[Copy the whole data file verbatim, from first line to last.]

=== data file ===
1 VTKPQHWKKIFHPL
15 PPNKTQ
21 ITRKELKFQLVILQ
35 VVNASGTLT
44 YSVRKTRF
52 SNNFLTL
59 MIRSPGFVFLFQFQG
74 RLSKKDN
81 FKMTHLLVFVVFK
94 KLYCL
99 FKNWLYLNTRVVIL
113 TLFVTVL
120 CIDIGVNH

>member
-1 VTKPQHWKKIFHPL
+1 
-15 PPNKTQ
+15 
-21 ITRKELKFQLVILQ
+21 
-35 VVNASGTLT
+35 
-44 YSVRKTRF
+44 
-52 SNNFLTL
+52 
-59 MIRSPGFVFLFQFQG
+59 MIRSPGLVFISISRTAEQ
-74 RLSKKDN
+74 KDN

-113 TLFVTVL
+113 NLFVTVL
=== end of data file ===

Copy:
1 VTKPQHWKKIFHPL
15 PPNKTQ
21 ITRKELKFQLVILQ
35 VVNASGTLT
44 YSVRKTRF
52 SNNFLTL
59 MIRSPGFVFLFQFQG
74 RLSKKDN
81 FKMTHLLVFVVFK
94 KLYCL
99 FKNWLYLNTRVVIL
113 TLFVTVL
120 CIDIGVNH

>member
-1 VTKPQHWKKIFHPL
+1 
-15 PPNKTQ
+15 
-21 ITRKELKFQLVILQ
+21 
-35 VVNASGTLT
+35 
-44 YSVRKTRF
+44 
-52 SNNFLTL
+52 
-59 MIRSPGFVFLFQFQG
+59 MIRSPGLVFISISRTAEQ
-74 RLSKKDN
+74 KDN

-113 TLFVTVL
+113 NLFVTVL